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Discussion in 'Clock Construction' started by WMello, Oct 3, 2017.
Wagner it has been an interesting trip. What is your next project?
Hey David, thank you.
But this project still needs months of work.
I am working on the dial. Then a stainless or brass line.
Then everything must be disassembled, polished and varnished.
Then a kind of glass cabinet is required, and maybe a table/stand.
The first picture shows an engraving bit holder does it not? The spring holds the foot against the job so the tool depth is constant even if the job is not perfectly flat. How deep is the engraving? The minute rings & minute markers are beautifully thin and sharp & consistent. How wide are they? It looks fabulous.
How are you fixing the chapter ring? Presumably not dial feet or the would need to be there already wouldn't they? Chapter ring looks great.
Hello, thank you.
The dial is cumming along ok. There was some failures on the way. I'm working on a video right now; trying to keep it short and not boring; maybe by this afternoon.
The engraver is a diamond drag engraver, 120 degree angle. (Got it a long time, think is a 120 degree, but not sure).
The bit is dragged over the previously lacquered surface, removing the protective lacquer (the spindle is not rotating). Like a classic craftsman would do manually. The spring is there to apply a constant force. The width of the cut depends on the angle of the point, the spring force and the speed of the dragging...
The plate is then immersed in acid (Ferric Chloride) for an hour or so. The acid eats out the exposed areas. The depth of cut depends on how strong is the solution and how long is the bath.
The challenge, and failures, is on selecting the cover layer (resist), the application, the cleanliness of the plate, the selection of spring, bit, speed, time in the acid bath and dozens of other things.
The drawing was made so the numerals are 1/2" tall, 0.062" and 0.008" width of stroke. the chapter ring marks for the 5 minutes are 0.062" wide at the top and 0.094" long. The circles and marks are of a single stroke; Probably around 0.004" wide.
The dial will eventually be fitted with brass rings (bezels ?) and fixed to the clock via brass pillars and feet; those will be screwed to the clock and glued to the dial.
Why not CNC engrave it with a rotary cutter and skip the lacquer and ferric chloride steps.
Yes, you could do that; I've tried before but was unsuccessful.
It is very hard for me to make the brass flat and level to the machine. For a depth of cut in the order of 0.005" there is not much margin for error.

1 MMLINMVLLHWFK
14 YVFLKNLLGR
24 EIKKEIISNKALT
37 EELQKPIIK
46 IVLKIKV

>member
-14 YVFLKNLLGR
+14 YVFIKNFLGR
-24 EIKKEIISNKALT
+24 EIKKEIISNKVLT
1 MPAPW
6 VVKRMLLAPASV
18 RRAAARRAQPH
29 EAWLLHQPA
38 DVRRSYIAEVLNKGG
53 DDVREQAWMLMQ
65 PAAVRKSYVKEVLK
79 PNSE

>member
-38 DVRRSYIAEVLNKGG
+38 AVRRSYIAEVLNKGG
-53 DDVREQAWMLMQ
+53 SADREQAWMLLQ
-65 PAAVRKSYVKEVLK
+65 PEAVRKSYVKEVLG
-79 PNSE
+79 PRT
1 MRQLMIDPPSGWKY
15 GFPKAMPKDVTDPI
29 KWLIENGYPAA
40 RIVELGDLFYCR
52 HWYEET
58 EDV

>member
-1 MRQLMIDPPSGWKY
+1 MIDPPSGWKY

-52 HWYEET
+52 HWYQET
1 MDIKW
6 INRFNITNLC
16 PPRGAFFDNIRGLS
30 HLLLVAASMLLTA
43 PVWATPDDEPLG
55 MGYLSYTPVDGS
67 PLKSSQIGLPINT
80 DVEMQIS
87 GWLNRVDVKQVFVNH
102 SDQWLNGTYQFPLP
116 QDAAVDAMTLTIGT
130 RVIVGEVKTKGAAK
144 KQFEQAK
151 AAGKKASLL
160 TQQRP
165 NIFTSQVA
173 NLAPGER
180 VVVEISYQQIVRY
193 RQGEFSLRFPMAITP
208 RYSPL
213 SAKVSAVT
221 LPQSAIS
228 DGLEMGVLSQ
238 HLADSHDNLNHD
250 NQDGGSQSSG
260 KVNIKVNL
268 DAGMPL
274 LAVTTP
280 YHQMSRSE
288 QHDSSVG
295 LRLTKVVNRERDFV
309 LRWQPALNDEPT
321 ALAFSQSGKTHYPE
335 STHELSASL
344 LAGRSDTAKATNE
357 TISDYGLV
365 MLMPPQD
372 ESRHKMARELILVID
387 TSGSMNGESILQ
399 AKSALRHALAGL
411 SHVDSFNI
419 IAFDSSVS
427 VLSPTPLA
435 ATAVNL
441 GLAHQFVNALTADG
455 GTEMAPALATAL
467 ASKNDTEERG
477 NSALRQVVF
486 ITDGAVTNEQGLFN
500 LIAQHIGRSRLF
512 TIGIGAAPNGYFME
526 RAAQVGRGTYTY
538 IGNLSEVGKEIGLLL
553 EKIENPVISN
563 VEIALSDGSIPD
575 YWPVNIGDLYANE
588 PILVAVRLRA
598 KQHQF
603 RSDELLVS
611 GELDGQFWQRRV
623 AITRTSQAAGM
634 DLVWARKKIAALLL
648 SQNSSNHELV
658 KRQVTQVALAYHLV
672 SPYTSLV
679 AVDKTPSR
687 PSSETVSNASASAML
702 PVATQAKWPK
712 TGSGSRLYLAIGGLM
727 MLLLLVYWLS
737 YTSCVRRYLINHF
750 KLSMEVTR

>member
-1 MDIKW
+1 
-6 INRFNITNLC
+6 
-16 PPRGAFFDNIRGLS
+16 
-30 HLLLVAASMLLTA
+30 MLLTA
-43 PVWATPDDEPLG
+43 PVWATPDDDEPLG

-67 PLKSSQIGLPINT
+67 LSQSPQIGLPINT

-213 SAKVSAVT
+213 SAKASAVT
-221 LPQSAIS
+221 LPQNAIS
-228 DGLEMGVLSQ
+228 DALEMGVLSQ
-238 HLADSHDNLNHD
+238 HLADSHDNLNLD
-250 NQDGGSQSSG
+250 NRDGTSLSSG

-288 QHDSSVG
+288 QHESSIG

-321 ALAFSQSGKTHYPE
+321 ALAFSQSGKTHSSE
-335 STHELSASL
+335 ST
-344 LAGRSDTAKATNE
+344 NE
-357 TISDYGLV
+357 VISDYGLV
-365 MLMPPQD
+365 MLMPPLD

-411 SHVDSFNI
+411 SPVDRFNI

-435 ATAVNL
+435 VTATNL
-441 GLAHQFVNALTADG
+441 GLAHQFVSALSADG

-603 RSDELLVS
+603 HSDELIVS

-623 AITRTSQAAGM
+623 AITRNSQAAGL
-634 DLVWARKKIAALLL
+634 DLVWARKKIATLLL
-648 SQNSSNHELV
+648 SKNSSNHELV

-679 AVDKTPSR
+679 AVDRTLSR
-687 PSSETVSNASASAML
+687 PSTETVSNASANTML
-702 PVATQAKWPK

Than there is the cutting bit. Too large a bit and you get lines that are too wide and large radius in the corners. Small bits tend to brake. The normal procedure is to use a V bit and control the thickness of lines by the depth of cut. but for thin lines and a reasonable depth, the V angle must be steep; then the tip breaks off.
There are spring loaded engraving bits available. But too expensive for me, and I'm not sure if they perform as advertised.
See some of my tries here: https://mb.nawcc.org/threads/buiding-a-mini-tower-clock.130885/#post-1018286
On the old thread, post #48 I do some direct engraving.
Here it is:
Another enjoyable video as always Wagner. Thank you very much for sharing.
Another great example of skill and of superior planning and design.
Very nice cabinet. I tried several times to braze one similar out of brass angle but could never quite achieve an invisible joint. What is the cabinet and brass section size and what glass thickness did you use.
PS: Is there a door or do you lift it off to wind the clock?
There is a door, it is held by strings on the second and third pictures. I'm planing to fit the hinges today.
The cabinet is 17" tall, 10" wide and 7" deep.
The brass is 3/8" square. The glass 3/32" thick.
Joints by #1 screws and 1/16" pin.
I figured that if needed to lift the thing for winding, laziness would make the clock stop...
This is what I got so far:
Now a little pause for vacation
Back in April
Wow.....great job Wagner. Well done!
Still working on it
Wow, awesome work Wagner. I am almost speechless. While I have no inclination to do what you are doing, I really admire you craftsmanship.
Very nicely done indeed.
Your clock is beautiful. It is great to see it in motion. The case is a work of art in itself!
Well done Wagner!
Congratulations. Beautifully made and a lovely design. The fusee is particularly nice. I like the depthing adjustment method for the anchor.
I couldn't view your video here, but I was notified by YouTube and saw it this morning.
Your clock is absolutely magnificent!
What an incredible journey to see it from the very first steps until now. Its been fantastic to watch your progress, and to read all the excellent descriptions and comments from yourself and the other forum members.
I'm sure I can speak on behalf of the other members and say thanks for taking us on this amazing voyage.
Thank you so much for sharing this with us Wagner.